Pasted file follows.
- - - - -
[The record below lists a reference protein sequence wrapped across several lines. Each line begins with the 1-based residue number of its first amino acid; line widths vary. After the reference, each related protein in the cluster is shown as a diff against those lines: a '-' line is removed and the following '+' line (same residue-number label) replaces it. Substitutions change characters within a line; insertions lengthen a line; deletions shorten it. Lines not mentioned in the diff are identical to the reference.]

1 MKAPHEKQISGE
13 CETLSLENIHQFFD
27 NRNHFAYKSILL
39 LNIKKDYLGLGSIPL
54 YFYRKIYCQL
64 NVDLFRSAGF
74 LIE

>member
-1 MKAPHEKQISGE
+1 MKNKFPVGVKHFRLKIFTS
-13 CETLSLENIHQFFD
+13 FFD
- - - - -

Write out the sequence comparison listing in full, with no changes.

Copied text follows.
[The record below lists a reference protein sequence wrapped across several lines. Each line begins with the 1-based residue number of its first amino acid; line widths vary. After the reference, each related protein in the cluster is shown as a diff against those lines: a '-' line is removed and the following '+' line (same residue-number label) replaces it. Substitutions change characters within a line; insertions lengthen a line; deletions shorten it. Lines not mentioned in the diff are identical to the reference.]

1 MKAPHEKQISGE
13 CETLSLENIHQFFD
27 NRNHFAYKSILL
39 LNIKKDYLGLGSIPL
54 YFYRKIYCQL
64 NVDLFRSAGF
74 LIE

>member
-1 MKAPHEKQISGE
+1 MKNKFPVGVKHFRLKIFTS
-13 CETLSLENIHQFFD
+13 FFD